Then, a few months ago, I got an e-mail from some intern at something called “Global Post” (aka “Global News Enterprises”).  She wanted me to permit her for-profit company to use my writing in return for “exposure” on their proposed site.  I was extremely dubious about the e-mail, both because it seemed marginally illiterate, and because there was no clear concept of what the site was hoping to accomplish (other than re-sell other people’s writing for their own profit).  I sent an e-mail back to the intern with a “CC” to John Wilpers, the company’s  “Director of Global Blog Development”.  I told them that I write under a Creative Commons License which prohibits reprints for commerical purposes.   I didn’t see any way I could grant them free reprint rights without a contract. If they wanted to enter into a contractual agreement and pay for reprint rights, I could work out something with the Creative Commons people, or publish specific pieces under a normal copyright.

I never heard back from the intern, and more or less forgot the matter until today, when John Wilpers sent me an e-mail detailing among other things technical changes I needed to make to my site to fit his site’s specifications:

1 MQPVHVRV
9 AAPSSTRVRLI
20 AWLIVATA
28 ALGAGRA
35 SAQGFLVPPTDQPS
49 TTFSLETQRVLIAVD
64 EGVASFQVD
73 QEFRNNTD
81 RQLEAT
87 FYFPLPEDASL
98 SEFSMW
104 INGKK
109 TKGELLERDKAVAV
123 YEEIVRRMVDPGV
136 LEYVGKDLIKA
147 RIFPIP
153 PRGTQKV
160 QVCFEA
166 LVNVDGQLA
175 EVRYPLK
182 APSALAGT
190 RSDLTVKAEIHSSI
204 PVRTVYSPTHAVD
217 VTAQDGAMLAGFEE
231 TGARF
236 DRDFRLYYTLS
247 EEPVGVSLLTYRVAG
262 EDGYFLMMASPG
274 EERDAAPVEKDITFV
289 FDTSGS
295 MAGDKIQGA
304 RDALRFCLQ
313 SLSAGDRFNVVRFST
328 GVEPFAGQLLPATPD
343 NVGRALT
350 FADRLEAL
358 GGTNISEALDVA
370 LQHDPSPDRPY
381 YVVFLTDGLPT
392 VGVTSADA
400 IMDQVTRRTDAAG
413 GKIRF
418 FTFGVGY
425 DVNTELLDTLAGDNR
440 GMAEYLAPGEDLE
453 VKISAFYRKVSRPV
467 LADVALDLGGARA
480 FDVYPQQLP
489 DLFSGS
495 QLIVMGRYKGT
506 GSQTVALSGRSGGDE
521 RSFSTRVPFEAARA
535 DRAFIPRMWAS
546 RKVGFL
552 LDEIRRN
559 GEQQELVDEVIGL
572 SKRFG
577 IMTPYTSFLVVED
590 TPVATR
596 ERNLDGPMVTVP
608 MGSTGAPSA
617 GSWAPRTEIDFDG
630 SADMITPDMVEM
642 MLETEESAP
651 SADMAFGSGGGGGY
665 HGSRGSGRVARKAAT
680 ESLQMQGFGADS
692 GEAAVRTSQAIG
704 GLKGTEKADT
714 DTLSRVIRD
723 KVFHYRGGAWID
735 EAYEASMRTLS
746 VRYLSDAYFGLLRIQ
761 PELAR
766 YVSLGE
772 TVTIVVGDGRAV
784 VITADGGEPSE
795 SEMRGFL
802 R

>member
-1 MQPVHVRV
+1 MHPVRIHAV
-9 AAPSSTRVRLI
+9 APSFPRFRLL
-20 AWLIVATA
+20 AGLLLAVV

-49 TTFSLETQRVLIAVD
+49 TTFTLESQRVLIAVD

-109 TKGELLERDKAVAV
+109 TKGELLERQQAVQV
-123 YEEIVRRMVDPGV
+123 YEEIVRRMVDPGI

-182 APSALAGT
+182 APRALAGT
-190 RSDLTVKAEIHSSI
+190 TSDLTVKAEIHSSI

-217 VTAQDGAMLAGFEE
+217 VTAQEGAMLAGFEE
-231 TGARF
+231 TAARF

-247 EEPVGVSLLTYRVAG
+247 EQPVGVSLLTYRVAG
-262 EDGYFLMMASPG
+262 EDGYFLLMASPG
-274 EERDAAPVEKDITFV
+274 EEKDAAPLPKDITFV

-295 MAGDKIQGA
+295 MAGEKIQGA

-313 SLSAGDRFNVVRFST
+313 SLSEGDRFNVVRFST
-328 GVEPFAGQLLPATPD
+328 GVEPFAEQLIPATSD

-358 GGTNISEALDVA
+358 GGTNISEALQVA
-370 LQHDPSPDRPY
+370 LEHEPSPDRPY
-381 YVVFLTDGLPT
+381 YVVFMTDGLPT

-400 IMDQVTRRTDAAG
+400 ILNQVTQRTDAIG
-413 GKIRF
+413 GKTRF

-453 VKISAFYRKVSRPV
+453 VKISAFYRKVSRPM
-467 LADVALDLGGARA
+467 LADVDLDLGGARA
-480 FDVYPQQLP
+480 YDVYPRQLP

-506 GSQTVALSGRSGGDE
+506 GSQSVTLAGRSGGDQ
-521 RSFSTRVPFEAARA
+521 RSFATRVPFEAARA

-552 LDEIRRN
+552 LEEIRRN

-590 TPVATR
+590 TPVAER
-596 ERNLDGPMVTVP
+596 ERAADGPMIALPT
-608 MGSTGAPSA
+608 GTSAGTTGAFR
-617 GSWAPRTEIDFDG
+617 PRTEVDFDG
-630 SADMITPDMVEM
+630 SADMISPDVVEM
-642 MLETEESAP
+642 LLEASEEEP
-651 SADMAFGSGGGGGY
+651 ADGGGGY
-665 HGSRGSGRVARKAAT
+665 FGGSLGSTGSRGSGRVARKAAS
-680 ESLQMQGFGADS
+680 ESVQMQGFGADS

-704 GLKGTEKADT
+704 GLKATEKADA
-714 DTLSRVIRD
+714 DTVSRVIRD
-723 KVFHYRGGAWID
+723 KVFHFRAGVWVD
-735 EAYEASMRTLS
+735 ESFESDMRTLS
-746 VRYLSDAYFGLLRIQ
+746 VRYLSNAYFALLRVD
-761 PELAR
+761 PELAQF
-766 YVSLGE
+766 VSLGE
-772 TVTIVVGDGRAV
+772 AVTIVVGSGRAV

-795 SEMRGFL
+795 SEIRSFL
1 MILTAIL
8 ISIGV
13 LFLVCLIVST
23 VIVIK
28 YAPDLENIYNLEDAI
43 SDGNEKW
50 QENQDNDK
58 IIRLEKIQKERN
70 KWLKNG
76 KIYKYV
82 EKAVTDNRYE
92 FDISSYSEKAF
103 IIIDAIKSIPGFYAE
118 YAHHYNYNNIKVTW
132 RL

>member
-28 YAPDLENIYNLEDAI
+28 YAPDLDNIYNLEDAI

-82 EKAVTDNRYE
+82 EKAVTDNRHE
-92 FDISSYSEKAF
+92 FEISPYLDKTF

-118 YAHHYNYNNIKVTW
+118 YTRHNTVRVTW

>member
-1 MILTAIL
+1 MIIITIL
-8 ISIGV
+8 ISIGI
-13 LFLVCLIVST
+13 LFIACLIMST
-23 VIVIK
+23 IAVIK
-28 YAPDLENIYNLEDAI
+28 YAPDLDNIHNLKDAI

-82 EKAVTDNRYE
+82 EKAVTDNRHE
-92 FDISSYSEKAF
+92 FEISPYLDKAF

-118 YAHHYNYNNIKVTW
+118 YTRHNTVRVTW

Our only concern is that your RSS feed appears to be broken and, without that, we can’t get your posts into our CMS.

No, it’s not “broken”… I don’t use it… for the same reason I switched two years ago from “blogger” to “wordpress”.  As  my own editor (which is why my spelling and copy-editing is sometimes erratic) I control what appears on my website.   Blogger ran ads, which I found annoying, when they weren’t inimicable to my own biases (I remember posting about the appalling border wall only to have an ad for the “Minutemen” at the top) and contradicted what was on Mex Files.   RSS just brings in everything from selected sites, which may be a good way of promoting worthwhile sites I recommend, but not everything they do is useful to me, nor everything I do useful to them.  I just don’t find it meets MY needs and MY website.